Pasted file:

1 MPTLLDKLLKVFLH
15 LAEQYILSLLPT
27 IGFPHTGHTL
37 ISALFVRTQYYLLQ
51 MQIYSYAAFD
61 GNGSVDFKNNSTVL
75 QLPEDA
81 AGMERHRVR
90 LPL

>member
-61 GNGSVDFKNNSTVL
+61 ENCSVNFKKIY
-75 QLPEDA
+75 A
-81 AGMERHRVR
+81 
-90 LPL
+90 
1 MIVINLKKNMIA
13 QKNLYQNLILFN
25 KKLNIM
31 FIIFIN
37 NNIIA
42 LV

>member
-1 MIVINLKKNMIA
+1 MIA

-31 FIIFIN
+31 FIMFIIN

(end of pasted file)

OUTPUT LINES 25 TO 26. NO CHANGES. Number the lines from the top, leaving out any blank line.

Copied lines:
>member
-1 MIVINLKKNMIA